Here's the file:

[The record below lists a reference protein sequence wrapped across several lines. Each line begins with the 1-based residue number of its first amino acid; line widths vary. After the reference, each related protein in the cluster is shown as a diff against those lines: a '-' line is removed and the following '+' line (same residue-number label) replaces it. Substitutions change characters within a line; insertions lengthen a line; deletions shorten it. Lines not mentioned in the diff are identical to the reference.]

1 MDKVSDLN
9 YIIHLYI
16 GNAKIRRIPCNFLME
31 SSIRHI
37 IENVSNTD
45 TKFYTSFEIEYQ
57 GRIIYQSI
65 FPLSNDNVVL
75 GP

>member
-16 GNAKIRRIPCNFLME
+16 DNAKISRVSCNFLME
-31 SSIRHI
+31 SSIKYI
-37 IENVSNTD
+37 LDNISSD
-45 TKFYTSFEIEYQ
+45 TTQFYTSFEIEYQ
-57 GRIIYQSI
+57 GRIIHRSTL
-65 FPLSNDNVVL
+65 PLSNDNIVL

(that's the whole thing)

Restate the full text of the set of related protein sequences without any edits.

[The record below lists a reference protein sequence wrapped across several lines. Each line begins with the 1-based residue number of its first amino acid; line widths vary. After the reference, each related protein in the cluster is shown as a diff against those lines: a '-' line is removed and the following '+' line (same residue-number label) replaces it. Substitutions change characters within a line; insertions lengthen a line; deletions shorten it. Lines not mentioned in the diff are identical to the reference.]

1 MDKVSDLN
9 YIIHLYI
16 GNAKIRRIPCNFLME
31 SSIRHI
37 IENVSNTD
45 TKFYTSFEIEYQ
57 GRIIYQSI
65 FPLSNDNVVL
75 GP

>member
-16 GNAKIRRIPCNFLME
+16 DNAKISRVSCNFLME
-31 SSIRHI
+31 SSIKYI
-37 IENVSNTD
+37 LDNISSD
-45 TKFYTSFEIEYQ
+45 TTQFYTSFEIEYQ
-57 GRIIYQSI
+57 GRIIHRSTL
-65 FPLSNDNVVL
+65 PLSNDNIVL